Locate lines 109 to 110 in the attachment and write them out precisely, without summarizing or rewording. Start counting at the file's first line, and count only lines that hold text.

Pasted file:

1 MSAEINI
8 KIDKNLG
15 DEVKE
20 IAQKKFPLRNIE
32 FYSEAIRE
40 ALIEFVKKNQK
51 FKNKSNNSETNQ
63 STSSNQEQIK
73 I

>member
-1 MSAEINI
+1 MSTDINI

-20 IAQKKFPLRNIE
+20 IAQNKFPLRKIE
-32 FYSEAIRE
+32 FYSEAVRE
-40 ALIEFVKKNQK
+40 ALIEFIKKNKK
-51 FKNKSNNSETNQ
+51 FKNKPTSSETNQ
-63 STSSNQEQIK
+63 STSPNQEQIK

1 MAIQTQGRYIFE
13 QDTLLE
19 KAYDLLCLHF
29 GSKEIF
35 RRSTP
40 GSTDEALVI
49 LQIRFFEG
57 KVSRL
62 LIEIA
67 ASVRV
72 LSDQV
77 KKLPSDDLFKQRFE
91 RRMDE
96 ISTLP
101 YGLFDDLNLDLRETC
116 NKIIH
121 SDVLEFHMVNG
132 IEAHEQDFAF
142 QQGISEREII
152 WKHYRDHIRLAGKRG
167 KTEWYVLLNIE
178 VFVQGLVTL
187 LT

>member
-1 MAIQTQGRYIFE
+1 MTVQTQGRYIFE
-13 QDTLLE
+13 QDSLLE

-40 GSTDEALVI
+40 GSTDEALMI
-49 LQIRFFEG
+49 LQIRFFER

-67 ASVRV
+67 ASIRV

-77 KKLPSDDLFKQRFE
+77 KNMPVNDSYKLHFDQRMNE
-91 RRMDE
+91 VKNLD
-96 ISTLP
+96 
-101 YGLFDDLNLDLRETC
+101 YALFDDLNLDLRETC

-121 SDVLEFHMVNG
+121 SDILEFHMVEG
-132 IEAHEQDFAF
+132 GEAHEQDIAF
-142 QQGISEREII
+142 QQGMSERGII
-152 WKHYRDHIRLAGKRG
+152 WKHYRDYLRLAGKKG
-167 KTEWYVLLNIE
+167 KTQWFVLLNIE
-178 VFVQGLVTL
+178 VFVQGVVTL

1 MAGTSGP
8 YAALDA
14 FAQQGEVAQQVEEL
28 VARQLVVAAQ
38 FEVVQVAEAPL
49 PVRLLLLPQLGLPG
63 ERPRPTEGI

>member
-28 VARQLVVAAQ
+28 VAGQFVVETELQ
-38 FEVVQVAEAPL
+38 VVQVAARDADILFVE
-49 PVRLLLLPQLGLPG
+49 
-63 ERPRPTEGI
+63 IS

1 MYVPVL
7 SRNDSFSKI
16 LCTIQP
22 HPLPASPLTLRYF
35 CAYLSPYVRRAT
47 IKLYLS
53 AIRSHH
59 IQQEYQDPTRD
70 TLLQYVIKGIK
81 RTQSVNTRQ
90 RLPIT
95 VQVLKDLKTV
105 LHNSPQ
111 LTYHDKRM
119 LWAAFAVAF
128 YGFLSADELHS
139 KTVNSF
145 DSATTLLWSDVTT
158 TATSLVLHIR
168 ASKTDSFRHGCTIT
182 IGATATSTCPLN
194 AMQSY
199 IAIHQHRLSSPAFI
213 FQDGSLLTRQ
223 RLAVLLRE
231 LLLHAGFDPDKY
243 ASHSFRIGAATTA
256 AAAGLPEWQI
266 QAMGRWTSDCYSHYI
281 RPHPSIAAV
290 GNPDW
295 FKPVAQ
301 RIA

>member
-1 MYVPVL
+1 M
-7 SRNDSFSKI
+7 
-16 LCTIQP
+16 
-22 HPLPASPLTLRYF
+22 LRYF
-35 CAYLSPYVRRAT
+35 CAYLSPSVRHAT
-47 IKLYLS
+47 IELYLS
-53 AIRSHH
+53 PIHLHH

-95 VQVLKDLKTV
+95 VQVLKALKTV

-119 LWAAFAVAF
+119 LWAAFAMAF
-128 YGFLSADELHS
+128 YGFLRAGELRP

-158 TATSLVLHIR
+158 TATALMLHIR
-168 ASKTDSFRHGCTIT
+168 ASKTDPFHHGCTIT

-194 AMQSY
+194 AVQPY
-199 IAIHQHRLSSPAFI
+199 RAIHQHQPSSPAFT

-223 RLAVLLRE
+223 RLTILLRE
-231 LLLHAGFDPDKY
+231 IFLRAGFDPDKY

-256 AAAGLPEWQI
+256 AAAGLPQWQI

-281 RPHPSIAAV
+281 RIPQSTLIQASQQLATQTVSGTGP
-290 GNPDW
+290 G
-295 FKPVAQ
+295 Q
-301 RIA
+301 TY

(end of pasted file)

139 KTVNSF
145 DSATTLLWSDVTT